evidence even though only RFC assessment in the record was prepared by a state
agency disability examiner); Edwards v. Astrue, 2012 WL 4336013, at *6 (S.D. Ala.
Sept. 21, 2012) (“[T]he absence of a physical assessment by a medical professional
does not require reversal under the circumstances of this case.” (citing Green v. Soc.
Sec. Admin., 223 F. App’x 915, 923-24 (11th Cir. 2007))); Dailey v. Astrue, 2012 WL
3206482, at *9 (S.D. Ala. July 18, 2012) (“[A]n ALJ may reach an RFC
determination in appropriate circumstances on a record that does not include an
RFC opinion from a treating or examining medical source.” (citing Griffin v. Astrue,
2008 WL 4417228, at * 10 (S.D. Ala. Sept. 23, 2008))); Harris v. Astrue, 2008 WL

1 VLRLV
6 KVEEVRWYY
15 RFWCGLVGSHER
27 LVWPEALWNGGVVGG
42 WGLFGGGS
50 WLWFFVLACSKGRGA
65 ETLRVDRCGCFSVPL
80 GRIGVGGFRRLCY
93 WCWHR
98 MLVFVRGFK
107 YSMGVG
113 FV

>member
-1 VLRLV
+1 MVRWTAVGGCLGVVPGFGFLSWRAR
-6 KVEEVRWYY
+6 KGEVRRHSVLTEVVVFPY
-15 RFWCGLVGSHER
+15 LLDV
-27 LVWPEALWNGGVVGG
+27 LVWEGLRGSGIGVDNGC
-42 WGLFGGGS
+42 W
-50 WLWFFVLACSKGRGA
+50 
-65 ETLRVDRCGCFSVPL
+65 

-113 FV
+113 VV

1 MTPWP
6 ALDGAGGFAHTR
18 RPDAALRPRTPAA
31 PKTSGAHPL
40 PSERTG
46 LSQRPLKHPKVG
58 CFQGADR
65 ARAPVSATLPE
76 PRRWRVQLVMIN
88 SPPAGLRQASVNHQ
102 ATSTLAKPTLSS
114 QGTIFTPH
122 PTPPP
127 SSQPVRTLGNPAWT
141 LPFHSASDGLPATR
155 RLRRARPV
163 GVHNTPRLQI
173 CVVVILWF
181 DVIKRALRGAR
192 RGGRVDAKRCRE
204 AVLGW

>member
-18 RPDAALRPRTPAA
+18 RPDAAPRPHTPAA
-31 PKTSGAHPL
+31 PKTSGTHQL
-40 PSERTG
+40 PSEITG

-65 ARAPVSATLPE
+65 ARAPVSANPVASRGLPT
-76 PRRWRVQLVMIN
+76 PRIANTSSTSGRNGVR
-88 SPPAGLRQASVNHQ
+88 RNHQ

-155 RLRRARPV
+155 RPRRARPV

4145965, at *5 (M.D. Fla. Sept. 7, 2008) (“[T]he law judge, as the factfinder, does not
entitled to little weight and taken alone does not constitute substantial evidence to
support an administrative decision,” Swindle v. Sullivan, 914 F.2d 222, 226 n.3
(11th Cir. 1990) (emphasis added), an ALJ can consider such an assessment in
conjunction with other relevant evidence to support its RFC determination. See
Clark v. Astrue, 2012 WL 2958216, at *4 n.4 (S.D. Ala. July 19, 2012) (substantial
evidence need not include a physician’s RFC or PCE). But cf. Foxx, 2009 WL
2899048, at *7 (“While the findings of state agency medical consultants regarding
the nature and severity of an individual’s impairments must be considered and can
be relied upon when they do not conflict with the opinions of examining sources . . . ,
[a] SDM4 is not a medical professional of any stripe, and a finding from such an
individual is entitled to no weight as a medical opinion, or to consideration as